Let's hope the rumors aren't true. Let's hope the insiders have it wrong, and that Wednesday night's health care speech is not what some here in DC fear most: that Obama is ready to cave on health care, abandoning or backing off on the public option.
But if they are right, and if the President does step back, instead of stepping up, then my reading of The Audacity of Hope two years ago will have proven to be right on target.
I read the book after the very bright woman who was then acting as president of my university (part of the SUNY system) convened a discussion about it. That was still in the days when Hillary Clinton (our own U.S. Senator in New York) seemed a shoe-in for the nomination. Obama was a curiosity. Not a terribly seriously option.
Reading the first few chapters of the book, I was wowed. I remember telling my husband I thought the guy was incredible. A great writer, a refreshingly honest politician, a man with an extraordinarily ambitious vision. As the product of a multi-racial partnership, he could see a way to bridge the many gaping divisions between and among Americans of all ages and races and classes and geographic and economic positions.
By the time I'd finished the book, however, I'd shifted my position. Maybe I was getting tired of what started to feel like his slick rhetorical gift. Maybe I was just overwhelmed by skepticism. In the end, it seemed to me that anybody who could so fully embrace opposing points of view might not be willing to do what was necessary as President: stand up and show true leadership by taking a strong position and running with it.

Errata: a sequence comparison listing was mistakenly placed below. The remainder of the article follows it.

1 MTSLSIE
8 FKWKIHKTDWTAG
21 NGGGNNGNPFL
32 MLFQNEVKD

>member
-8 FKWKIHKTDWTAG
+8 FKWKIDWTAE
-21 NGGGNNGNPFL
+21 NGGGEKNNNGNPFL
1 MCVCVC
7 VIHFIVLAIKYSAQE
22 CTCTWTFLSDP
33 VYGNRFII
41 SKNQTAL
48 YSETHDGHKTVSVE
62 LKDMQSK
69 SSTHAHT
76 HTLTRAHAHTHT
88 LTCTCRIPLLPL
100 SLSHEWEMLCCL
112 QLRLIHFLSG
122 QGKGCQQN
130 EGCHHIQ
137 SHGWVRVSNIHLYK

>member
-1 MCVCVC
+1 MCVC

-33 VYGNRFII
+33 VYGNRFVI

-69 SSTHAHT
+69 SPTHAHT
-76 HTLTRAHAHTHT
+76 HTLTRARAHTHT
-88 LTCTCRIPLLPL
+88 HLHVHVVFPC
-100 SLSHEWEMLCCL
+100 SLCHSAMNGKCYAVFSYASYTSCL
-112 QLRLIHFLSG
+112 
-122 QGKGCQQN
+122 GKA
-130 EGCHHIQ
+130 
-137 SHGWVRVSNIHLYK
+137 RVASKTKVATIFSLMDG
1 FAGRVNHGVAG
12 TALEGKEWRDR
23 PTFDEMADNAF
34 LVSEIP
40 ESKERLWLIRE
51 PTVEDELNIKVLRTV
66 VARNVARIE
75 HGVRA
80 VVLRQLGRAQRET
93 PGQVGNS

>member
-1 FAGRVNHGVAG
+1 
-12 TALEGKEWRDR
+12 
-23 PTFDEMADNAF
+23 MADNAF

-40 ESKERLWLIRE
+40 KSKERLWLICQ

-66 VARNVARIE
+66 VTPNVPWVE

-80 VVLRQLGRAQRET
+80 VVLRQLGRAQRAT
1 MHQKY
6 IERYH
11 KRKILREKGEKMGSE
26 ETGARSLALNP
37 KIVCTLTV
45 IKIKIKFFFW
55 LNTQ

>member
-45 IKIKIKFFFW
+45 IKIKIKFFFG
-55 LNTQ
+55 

Well, so, I wasn't an Obama man, at least for a while. I was too suspicious. I didn't think when the going got tough, that he would be the President willing to do what he should do.
As his candidacy grew more and more popular, I had to let go. I finally saw the inevitability of the Obama movement, and like others, wanted to believe that in him, we had a brand new kind of leader. A President like Lincoln, FDR or Johnson who could remake America. A President to carve a way into the 21st century. Like so many Americans, I became excited that this man had a mission. And a bold vision. And real guts and honest determination to seize a historical moment and make a real difference in the lives of ordinary people.
But now, what? Now I fear that he might actually be the waffler I thought he was when I read the book. The man who wants to please everybody, but in the end, pleases no one. He appears at this moment to be losing support, and instead of standing up and saying, we are going to stay the course, because it's the right thing to do, he backs down. Retreats and gives in to right-wing fear-mongering and finagling.
Tragically, it's almost as though he and his handlers don't get it. They don't see what we saw as he was swept into office on a groundswell of grass roots support in January 2009. They don't truly understand why everybody was so wildly enthusiastic about his up-from-nowhere candidacy.
Over and over again this year, we have heard him say "we need the public option because it's the only way to keep the insurance industry honest." Exactly. Without that option, then what are we left with? What kind of health care reform do we have? To many of us, the reform ends up looking like another corporate giveaway. Sure, millions more Americans will be insured. And who stands to profit from those millions of new premium payers?
WellPoint and United Health and Cigna and Aetna.
Apparently, Mr. President, you think you can cave on health care, and still hold onto your base. I respectfully suggest that might be a dangerous miscalculation. You will lose so many of your staunchest supporters with a speech that backs away from the public option. There are millions of us out here who will be enraged if you have the audacity to take us, and our support, and our votes, for granted.
Please, Mr. Obama. Please don't.